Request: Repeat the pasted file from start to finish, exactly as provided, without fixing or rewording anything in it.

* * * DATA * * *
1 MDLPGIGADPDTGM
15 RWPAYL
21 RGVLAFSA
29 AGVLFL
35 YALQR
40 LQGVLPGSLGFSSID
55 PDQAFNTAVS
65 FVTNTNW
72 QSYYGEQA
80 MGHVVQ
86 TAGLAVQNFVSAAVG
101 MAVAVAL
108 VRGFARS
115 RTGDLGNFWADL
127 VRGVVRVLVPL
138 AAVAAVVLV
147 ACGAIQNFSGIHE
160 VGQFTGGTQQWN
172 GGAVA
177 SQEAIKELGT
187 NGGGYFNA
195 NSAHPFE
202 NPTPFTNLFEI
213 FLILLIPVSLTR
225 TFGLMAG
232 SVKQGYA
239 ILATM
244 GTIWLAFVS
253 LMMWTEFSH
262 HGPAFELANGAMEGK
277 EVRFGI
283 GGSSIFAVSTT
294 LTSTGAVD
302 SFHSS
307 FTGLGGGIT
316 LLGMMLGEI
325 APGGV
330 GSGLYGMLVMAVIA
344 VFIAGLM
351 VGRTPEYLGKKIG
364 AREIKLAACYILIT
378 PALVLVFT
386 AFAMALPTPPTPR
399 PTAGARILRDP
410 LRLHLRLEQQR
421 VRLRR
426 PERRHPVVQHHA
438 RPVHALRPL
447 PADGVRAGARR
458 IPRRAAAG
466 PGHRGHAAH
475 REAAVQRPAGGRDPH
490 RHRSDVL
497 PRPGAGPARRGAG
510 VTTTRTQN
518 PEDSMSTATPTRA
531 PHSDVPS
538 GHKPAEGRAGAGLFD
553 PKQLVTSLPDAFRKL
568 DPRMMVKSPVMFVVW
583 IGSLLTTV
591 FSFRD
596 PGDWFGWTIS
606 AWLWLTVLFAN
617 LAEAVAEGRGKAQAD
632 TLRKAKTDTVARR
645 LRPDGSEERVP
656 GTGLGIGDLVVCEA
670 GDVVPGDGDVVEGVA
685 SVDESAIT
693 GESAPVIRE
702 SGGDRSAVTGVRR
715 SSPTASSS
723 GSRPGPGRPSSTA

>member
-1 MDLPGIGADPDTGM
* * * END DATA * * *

1 MDLPGIGADPDTGM
15 RWPAYL
21 RGVLAFSA
29 AGVLFL
35 YALQR
40 LQGVLPGSLGFSSID
55 PDQAFNTAVS
65 FVTNTNW
72 QSYYGEQA
80 MGHVVQ
86 TAGLAVQNFVSAAVG
101 MAVAVAL
108 VRGFARS
115 RTGDLGNFWADL
127 VRGVVRVLVPL
138 AAVAAVVLV
147 ACGAIQNFSGIHE
160 VGQFTGGTQQWN
172 GGAVA
177 SQEAIKELGT
187 NGGGYFNA
195 NSAHPFE
202 NPTPFTNLFEI
213 FLILLIPVSLTR
225 TFGLMAG
232 SVKQGYA
239 ILATM
244 GTIWLAFVS
253 LMMWTEFSH
262 HGPAFELANGAMEGK
277 EVRFGI
283 GGSSIFAVSTT
294 LTSTGAVD
302 SFHSS
307 FTGLGGGIT
316 LLGMMLGEI
325 APGGV
330 GSGLYGMLVMAVIA
344 VFIAGLM
351 VGRTPEYLGKKIG
364 AREIKLAACYILIT
378 PALVLVFT
386 AFAMALPTPPTPR
399 PTAGARILRDP
410 LRLHLRLEQQR
421 VRLRR
426 PERRHPVVQHHA
438 RPVHALRPL
447 PADGVRAGARR
458 IPRRAAAG
466 PGHRGHAAH
475 REAAVQRPAGGRDPH
490 RHRSDVL
497 PRPGAGPARRGAG
510 VTTTRTQN
518 PEDSMSTATPTRA
531 PHSDVPS
538 GHKPAEGRAGAGLFD
553 PKQLVTSLPDAFRKL
568 DPRMMVKSPVMFVVW
583 IGSLLTTV
591 FSFRD
596 PGDWFGWTIS
606 AWLWLTVLFAN
617 LAEAVAEGRGKAQAD
632 TLRKAKTDTVARR
645 LRPDGSEERVP
656 GTGLGIGDLVVCEA
670 GDVVPGDGDVVEGVA
685 SVDESAIT
693 GESAPVIRE
702 SGGDRSAVTGVRR
715 SSPTASSS
723 GSRPGPGRPSSTA

>member
-1 MDLPGIGADPDTGM